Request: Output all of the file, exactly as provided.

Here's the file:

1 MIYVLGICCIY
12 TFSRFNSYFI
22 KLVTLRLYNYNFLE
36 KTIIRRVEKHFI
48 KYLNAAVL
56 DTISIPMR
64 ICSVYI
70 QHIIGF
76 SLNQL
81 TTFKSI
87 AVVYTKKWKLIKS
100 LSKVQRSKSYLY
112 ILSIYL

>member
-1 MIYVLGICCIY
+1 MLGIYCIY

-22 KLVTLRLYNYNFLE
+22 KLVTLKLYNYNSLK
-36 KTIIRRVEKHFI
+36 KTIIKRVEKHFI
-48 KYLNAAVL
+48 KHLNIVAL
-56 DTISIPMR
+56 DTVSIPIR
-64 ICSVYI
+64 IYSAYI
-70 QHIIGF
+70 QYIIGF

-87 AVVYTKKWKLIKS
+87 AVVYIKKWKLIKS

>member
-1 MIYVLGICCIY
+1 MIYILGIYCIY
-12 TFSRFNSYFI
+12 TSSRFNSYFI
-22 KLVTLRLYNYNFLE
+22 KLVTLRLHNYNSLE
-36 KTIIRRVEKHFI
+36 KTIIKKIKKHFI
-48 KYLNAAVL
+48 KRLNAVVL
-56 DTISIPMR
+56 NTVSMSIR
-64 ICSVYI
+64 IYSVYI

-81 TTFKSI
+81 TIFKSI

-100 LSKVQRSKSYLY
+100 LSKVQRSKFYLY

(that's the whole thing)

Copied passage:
1 MIYVLGICCIY
12 TFSRFNSYFI
22 KLVTLRLYNYNFLE
36 KTIIRRVEKHFI
48 KYLNAAVL
56 DTISIPMR
64 ICSVYI
70 QHIIGF
76 SLNQL
81 TTFKSI
87 AVVYTKKWKLIKS
100 LSKVQRSKSYLY
112 ILSIYL

>member
-1 MIYVLGICCIY
+1 MLGIYCIY

-22 KLVTLRLYNYNFLE
+22 KLVTLKLYNYNSLK
-36 KTIIRRVEKHFI
+36 KTIIKRVEKHFI
-48 KYLNAAVL
+48 KHLNIVAL
-56 DTISIPMR
+56 DTVSIPIR
-64 ICSVYI
+64 IYSAYI
-70 QHIIGF
+70 QYIIGF

-87 AVVYTKKWKLIKS
+87 AVVYIKKWKLIKS

>member
-1 MIYVLGICCIY
+1 MIYILGIYCIY
-12 TFSRFNSYFI
+12 TSSRFNSYFI
-22 KLVTLRLYNYNFLE
+22 KLVTLRLHNYNSLE
-36 KTIIRRVEKHFI
+36 KTIIKKIKKHFI
-48 KYLNAAVL
+48 KRLNAVVL
-56 DTISIPMR
+56 NTVSMSIR
-64 ICSVYI
+64 IYSVYI

-81 TTFKSI
+81 TIFKSI

-100 LSKVQRSKSYLY
+100 LSKVQRSKFYLY